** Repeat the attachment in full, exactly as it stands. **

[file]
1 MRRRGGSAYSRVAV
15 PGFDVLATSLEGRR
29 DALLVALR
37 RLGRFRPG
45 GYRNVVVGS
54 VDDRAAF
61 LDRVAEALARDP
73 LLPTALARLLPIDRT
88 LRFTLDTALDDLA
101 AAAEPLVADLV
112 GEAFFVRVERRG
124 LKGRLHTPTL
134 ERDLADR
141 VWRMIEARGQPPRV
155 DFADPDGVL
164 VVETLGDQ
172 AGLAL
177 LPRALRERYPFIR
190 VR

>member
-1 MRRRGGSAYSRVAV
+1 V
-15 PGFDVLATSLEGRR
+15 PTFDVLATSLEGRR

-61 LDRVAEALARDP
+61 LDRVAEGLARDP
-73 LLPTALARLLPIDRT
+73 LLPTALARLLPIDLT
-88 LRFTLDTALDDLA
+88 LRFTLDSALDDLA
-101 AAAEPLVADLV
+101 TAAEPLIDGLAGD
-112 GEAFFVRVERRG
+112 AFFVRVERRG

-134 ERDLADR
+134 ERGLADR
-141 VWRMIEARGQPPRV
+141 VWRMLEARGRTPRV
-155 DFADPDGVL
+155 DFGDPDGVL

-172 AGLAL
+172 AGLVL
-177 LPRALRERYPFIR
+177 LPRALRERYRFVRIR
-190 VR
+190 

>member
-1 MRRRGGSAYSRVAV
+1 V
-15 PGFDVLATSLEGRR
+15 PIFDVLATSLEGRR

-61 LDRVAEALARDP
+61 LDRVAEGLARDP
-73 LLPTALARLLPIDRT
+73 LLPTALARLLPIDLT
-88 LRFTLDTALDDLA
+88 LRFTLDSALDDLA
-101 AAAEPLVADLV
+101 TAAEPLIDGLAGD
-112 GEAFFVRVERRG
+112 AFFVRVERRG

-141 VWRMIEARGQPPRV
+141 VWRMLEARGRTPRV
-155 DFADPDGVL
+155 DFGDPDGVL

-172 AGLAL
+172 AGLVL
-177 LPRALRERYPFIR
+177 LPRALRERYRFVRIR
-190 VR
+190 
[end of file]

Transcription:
1 MRRRGGSAYSRVAV
15 PGFDVLATSLEGRR
29 DALLVALR
37 RLGRFRPG
45 GYRNVVVGS
54 VDDRAAF
61 LDRVAEALARDP
73 LLPTALARLLPIDRT
88 LRFTLDTALDDLA
101 AAAEPLVADLV
112 GEAFFVRVERRG
124 LKGRLHTPTL
134 ERDLADR
141 VWRMIEARGQPPRV
155 DFADPDGVL
164 VVETLGDQ
172 AGLAL
177 LPRALRERYPFIR
190 VR

>member
-1 MRRRGGSAYSRVAV
+1 V
-15 PGFDVLATSLEGRR
+15 PTFDVLATSLEGRR

-61 LDRVAEALARDP
+61 LDRVAEGLARDP
-73 LLPTALARLLPIDRT
+73 LLPTALARLLPIDLT
-88 LRFTLDTALDDLA
+88 LRFTLDSALDDLA
-101 AAAEPLVADLV
+101 TAAEPLIDGLAGD
-112 GEAFFVRVERRG
+112 AFFVRVERRG

-134 ERDLADR
+134 ERGLADR
-141 VWRMIEARGQPPRV
+141 VWRMLEARGRTPRV
-155 DFADPDGVL
+155 DFGDPDGVL

-172 AGLAL
+172 AGLVL
-177 LPRALRERYPFIR
+177 LPRALRERYRFVRIR
-190 VR
+190 

>member
-1 MRRRGGSAYSRVAV
+1 V
-15 PGFDVLATSLEGRR
+15 PIFDVLATSLEGRR

-61 LDRVAEALARDP
+61 LDRVAEGLARDP
-73 LLPTALARLLPIDRT
+73 LLPTALARLLPIDLT
-88 LRFTLDTALDDLA
+88 LRFTLDSALDDLA
-101 AAAEPLVADLV
+101 TAAEPLIDGLAGD
-112 GEAFFVRVERRG
+112 AFFVRVERRG

-141 VWRMIEARGQPPRV
+141 VWRMLEARGRTPRV
-155 DFADPDGVL
+155 DFGDPDGVL

-172 AGLAL
+172 AGLVL
-177 LPRALRERYPFIR
+177 LPRALRERYRFVRIR
-190 VR
+190 